British cinema came alive in the early 1960s with a wave of dramas exploring the hard realities of working-class life. Movies like Tony Richardson's The Loneliness of the Long Distance Runner (1962), Karel Reisz's Saturday Night and Sunday Morning (1960), and Lindsay Anderson's This Sporting Life (1963) portrayed underprivileged characters in parts of England very different from the swinging London shown in other pictures. British comedy also got caught up in this movement, and one of the amusing results was Only Two Can Play (1962), which manages to find humor in subjects like low wages, run-down living quarters, and fierce competition for scarce jobs. The picture is a Frank Launder and Sidney Gilliat production, directed by Gilliat from a Bryan Forbes screenplay based on That Uncertain Feeling, a novel by Kingsley Amis, who occasionally visited the set to trade jokes and banter with the star, Peter Sellers. Sellers plays John Lewis, a Welsh library clerk whose dream in life is to earn a bit more money and move his family to a flat that's slightly less dilapidated than the walk-up where they currently reside. Prodded by his wife Jean, he applies for promotion to the post of under-librarian, which puts him into competition with Jenkins, his friend and neighbor. While waiting for the big interview day to arrive, he makes a new acquaintance named Liz Gruffydd-Williams, who's the glamorous spouse of Vernon Gruffydd-Williams, chairman of the library committee. Liz lets John know that she's a desperate housewife who spices up her life with frequent love affairs. John is bored with married life himself, so he has no objections to becoming her next lover, especially since she promises to get him the under-librarian job as a reward. They start trying to consummate their affair, but something goes wildly wrong every time, and to make things even worse, John learns that Jean may be starting an affair of her own with a poet she was once in love with. He even loses his job as dramatic critic at the local newspaper by sneaking out of a performance so he and Liz can have a tryst; he writes a review of the play he never saw, only to discover that nobody saw it, since the theater caught fire and burned down right after he left. Sellers is best remembered for playing multiple parts in Stanley Kubrick's classics Lolita (1962) and Dr. Strangelove or: How I Learned to Stop Worrying and Love the Bomb (1964) and for his zany portrayal of the inept Inspector Clouseau in the Pink Panther movies. He also excels in more straightforward comic roles, and Only Two Can Play is an excellent example of the subtlety and understatement he can bring to a well-written, flesh-and-blood character. Sellers plays John as a real and believable person, not a two-dimensional clown or exaggerated nincompoop, thus adding dramatic power to the film without diluting its overall tone of genial good humor. It's possible that the deeper layers of John's personality came directly from Sellers's private life, since according to biographer Roger Lewis, this was a period of his career when he chose projects that mirrored his own "struggles and uncertainties." By portraying John's "restlessness and...sense that he is being trapped and worn down," Lewis writes, Sellers expressed his own "fear of boredom, stability, and a settled marriage." Lewis also suggests that the relationship between John and Liz echoed Sellers's infatuation with Sophia Loren while filming The Millionairess (1960) two years earlier. No wonder John comes across as a comic and dramatic character. Sellers added extra drama to the production behind the scenes as well. He was known for getting severe jitters at the start of his projects, and Only Two Can Play was no exception; according to Mr. Strangelove, a biography by Ed Sikov, he called his friend Kenneth Griffiths, who had signed on to play Jenkins, and said he couldn't do the picture because he didn't know how to play a Welshman convincingly. Griffiths introduced him to a Welsh filmmaker he knew, and Sellers solved his problem by imitating this Welshman's accent throughout the picture. Another crisis arose when Sellers called studio chiefs John and Roy Boulting to complain that Virginia Maskell, playing Jean, was "worse than useless" and would "ruin the film." They told him to think about his acting and let the director worry about the rest of the cast, which Sellers obediently did. He kept nursing grievances about the movie, however, and when he saw the final cut, he disliked it so much that he sold his share of the profits to the Boulting brothers. This was a major mistake, since Only Two Can Play became one of the most successful British films of the '60s, making Sellers's ten-percent share worth vastly more than the modest sum he received for it. Sellers's complaints about Maskell were entirely off base. As the discontented Jean, increasingly annoyed with John and ready to give him a taste of his own flirtatious medicine, she strikes a marvelous balance between comic exasperation and well-justified anger. Another solid performance comes from Mai Zetterling, who was something of a sex kitten in the '50s and early '60s. She brings out all the sides of Liz's personality, making her at once a high-toned aristocrat, a down-to-earth member of the community, and a frisky seductress. First-rate acting also comes from Griffiths as the other wannabe under-librarian, and from Richard Attenborough, who is hilarious as Probert, the pompous Welsh poet. Many critics have compared Only Two Can Play with The Seven Year Itch (1955), another comedy about a man who's antsy about his marriage. That's appropriate, but the concern with real working-class issues in Gilliat's film also makes it a close cousin of the proletarian dramas mentioned earlier. As funny as it is, even veering into slapstick farce at times, Only Two Can Play has surprisingly sober undertones that make it one of the more interesting British pictures of its day. Producer: Leslie Gilliat Director: Sidney Gilliat Screenplay: Bryan Forbes, from the novel That Uncertain Feeling by Kingsley Amis Cinematographer: John Wilcox Film Editing: Thelma Connell Art Direction: Albert Witherick Music: Richard Rodney Bennett Cast: Peter Sellers (John Lewis), Mai Zetterling (Liz), Virginia Maskell (Jean), Kenneth Griffiths (Jenkins), Raymond Huntley (Vernon), Maudie Edwards (Mrs. Davies), John Le Mesurier (Salter), Graham Stark (Hyman), John Arnatt (Bill), David Davies (Benyon), Meredith Edwards (clergyman), Frederick Piper (Mr. Davies), Eynon Evans (Town Hall clerk), Sheila Manahan (Mrs. Jenkins), Richard Attenborough (Probert). BW-106m. by David Sterritt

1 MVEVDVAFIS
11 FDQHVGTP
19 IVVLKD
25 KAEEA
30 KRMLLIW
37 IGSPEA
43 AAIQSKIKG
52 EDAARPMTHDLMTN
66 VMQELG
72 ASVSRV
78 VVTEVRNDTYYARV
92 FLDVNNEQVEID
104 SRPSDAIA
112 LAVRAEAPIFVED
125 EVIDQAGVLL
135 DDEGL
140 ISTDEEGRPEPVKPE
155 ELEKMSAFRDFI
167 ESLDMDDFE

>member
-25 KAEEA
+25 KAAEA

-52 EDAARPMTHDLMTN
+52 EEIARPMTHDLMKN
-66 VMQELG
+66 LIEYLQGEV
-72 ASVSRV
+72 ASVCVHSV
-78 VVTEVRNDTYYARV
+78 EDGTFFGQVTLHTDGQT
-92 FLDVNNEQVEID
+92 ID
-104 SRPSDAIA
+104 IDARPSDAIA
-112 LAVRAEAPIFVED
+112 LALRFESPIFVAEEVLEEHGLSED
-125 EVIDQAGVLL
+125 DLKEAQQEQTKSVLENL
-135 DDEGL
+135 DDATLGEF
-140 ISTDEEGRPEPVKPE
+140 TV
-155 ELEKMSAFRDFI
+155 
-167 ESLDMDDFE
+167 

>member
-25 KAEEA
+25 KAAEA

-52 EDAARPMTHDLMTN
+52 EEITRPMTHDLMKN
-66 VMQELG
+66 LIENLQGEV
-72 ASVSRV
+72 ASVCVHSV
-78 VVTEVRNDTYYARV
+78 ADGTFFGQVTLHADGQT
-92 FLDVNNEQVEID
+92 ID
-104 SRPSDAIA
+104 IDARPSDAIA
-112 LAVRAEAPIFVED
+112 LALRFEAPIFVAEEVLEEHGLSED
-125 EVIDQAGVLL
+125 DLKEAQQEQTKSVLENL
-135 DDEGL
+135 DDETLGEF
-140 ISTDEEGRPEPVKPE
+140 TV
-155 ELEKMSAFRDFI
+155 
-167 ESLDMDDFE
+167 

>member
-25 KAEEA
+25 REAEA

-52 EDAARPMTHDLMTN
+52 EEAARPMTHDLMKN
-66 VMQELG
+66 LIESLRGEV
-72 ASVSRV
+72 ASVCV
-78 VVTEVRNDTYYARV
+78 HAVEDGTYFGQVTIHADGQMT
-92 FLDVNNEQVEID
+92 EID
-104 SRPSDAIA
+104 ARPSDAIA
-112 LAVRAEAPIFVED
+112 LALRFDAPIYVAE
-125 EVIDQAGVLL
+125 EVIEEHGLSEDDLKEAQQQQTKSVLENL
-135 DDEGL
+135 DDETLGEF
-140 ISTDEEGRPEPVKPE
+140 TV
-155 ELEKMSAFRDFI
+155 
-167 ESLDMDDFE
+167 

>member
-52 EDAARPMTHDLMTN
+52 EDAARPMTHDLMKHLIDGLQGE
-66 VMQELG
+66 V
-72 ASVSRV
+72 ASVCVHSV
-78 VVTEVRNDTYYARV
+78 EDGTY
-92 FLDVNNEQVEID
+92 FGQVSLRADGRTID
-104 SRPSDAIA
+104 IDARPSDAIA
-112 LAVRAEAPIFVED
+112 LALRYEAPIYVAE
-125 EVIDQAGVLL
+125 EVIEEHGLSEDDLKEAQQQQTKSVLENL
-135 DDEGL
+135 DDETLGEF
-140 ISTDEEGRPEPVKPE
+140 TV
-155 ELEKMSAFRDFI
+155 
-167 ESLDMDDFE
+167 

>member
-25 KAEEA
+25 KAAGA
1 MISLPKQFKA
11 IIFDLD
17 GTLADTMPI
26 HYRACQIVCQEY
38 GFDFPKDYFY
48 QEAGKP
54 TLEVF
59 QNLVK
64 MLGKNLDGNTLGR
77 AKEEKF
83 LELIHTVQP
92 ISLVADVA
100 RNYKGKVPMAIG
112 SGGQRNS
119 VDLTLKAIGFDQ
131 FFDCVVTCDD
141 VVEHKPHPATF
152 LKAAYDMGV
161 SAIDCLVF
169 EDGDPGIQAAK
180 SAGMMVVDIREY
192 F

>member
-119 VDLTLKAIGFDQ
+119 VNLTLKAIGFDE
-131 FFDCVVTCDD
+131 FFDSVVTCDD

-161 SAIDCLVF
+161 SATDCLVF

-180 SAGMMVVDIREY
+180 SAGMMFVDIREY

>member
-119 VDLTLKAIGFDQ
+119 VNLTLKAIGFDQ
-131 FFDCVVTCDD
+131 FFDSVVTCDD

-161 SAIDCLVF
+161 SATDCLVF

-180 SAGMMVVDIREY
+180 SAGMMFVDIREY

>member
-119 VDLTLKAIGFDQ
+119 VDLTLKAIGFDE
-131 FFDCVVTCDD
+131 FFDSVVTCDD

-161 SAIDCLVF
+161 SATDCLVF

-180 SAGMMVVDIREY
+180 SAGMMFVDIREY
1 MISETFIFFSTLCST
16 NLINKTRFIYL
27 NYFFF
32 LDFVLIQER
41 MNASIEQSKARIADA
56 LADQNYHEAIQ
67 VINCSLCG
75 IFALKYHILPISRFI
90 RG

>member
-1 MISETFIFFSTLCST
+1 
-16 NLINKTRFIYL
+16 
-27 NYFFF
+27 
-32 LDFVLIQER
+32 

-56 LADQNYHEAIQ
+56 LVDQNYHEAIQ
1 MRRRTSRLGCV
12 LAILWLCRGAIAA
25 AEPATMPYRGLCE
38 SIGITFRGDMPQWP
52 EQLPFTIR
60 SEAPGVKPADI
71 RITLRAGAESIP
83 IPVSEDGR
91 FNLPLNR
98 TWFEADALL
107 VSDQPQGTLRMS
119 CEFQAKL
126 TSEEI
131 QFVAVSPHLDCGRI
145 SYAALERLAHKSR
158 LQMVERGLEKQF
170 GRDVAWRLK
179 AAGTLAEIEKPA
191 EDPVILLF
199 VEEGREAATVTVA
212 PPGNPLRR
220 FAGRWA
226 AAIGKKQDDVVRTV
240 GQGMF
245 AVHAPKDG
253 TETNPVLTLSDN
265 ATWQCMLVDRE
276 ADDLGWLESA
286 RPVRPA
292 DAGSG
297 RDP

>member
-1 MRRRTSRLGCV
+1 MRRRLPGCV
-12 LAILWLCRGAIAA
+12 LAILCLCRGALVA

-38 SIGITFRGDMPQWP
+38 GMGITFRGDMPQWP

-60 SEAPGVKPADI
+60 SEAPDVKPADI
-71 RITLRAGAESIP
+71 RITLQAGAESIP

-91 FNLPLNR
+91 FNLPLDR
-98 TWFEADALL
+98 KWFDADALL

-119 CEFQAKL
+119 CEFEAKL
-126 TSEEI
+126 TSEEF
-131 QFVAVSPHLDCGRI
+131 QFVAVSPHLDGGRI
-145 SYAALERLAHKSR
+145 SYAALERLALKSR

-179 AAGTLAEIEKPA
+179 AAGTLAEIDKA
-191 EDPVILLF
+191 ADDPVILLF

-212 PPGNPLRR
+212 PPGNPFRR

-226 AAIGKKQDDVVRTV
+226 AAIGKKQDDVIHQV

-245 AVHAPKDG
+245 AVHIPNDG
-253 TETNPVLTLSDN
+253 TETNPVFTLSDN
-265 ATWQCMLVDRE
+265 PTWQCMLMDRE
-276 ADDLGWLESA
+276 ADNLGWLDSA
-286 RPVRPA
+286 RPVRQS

Quotes

Trivia

Notes

Copyright length: 80 min. Location scenes filmed in Swansea, Wales. Opened in London in January 1962. The working title of this film is That Uncertain Feeling.

Miscellaneous Notes

Released in United States 1961

Released in United States 2000

Released in United States 2000 (Shown in New York City (Film Forum) as part of program "The British New Wave: From Angry Young Men to Swinging London" October 27 - November 16, 2000.)

Released in United States 1961